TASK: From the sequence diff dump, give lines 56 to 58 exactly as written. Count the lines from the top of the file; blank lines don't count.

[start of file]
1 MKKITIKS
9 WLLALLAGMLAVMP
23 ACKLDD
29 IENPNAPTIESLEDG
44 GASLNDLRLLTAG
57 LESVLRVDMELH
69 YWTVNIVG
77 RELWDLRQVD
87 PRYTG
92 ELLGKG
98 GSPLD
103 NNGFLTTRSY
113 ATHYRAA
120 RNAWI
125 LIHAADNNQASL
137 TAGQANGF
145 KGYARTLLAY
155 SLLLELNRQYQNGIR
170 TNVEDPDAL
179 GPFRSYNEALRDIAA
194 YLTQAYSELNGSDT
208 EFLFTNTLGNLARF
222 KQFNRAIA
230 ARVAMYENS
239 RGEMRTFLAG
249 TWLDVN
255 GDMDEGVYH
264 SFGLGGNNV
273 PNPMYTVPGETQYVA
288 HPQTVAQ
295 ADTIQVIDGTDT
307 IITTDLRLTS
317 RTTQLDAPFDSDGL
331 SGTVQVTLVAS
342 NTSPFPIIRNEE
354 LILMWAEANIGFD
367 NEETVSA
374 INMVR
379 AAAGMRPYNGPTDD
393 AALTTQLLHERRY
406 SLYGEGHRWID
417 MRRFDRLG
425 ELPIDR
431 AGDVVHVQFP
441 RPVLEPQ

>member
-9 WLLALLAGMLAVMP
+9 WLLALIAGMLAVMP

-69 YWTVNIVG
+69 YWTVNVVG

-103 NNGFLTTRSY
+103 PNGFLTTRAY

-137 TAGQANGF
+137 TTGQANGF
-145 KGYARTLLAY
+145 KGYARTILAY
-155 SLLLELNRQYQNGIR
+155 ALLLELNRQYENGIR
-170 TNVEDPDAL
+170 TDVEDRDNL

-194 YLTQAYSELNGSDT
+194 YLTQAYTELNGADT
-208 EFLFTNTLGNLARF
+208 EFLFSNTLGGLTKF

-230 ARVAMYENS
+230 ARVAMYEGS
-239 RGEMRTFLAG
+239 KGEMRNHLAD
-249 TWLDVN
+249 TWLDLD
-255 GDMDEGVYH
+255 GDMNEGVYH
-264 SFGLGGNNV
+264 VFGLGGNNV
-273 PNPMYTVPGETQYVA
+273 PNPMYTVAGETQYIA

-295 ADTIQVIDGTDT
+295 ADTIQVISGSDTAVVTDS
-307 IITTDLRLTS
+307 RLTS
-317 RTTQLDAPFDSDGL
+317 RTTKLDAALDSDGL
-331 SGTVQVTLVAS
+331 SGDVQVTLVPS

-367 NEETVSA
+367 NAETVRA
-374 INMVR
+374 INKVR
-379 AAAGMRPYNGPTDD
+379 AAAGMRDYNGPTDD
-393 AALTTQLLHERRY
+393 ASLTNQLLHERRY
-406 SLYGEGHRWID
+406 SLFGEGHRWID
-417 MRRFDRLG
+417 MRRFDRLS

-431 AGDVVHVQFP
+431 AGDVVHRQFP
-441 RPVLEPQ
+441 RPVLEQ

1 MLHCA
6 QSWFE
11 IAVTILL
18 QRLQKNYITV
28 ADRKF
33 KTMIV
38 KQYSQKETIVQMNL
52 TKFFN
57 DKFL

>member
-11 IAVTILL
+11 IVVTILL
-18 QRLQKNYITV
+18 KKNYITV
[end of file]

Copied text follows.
+145 KGYARTILAY
-155 SLLLELNRQYQNGIR
+155 ALLLELNRQYENGIR